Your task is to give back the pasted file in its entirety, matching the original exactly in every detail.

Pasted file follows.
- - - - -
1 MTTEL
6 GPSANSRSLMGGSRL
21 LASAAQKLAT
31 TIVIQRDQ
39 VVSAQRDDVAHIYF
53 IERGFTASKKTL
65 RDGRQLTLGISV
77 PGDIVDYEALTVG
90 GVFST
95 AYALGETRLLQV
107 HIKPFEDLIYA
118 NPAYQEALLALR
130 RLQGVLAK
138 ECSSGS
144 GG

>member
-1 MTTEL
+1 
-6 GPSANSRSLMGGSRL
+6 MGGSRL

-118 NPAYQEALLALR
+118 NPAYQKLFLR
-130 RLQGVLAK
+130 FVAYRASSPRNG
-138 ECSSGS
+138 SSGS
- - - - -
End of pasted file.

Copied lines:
1 MTTEL
6 GPSANSRSLMGGSRL
21 LASAAQKLAT
31 TIVIQRDQ
39 VVSAQRDDVAHIYF
53 IERGFTASKKTL
65 RDGRQLTLGISV
77 PGDIVDYEALTVG
90 GVFST
95 AYALGETRLLQV
107 HIKPFEDLIYA
118 NPAYQEALLALR
130 RLQGVLAK
138 ECSSGS
144 GG

>member
-1 MTTEL
+1 
-6 GPSANSRSLMGGSRL
+6 MGGSRL

-118 NPAYQEALLALR
+118 NPAYQKLFLR
-130 RLQGVLAK
+130 FVAYRASSPRNG
-138 ECSSGS
+138 SSGS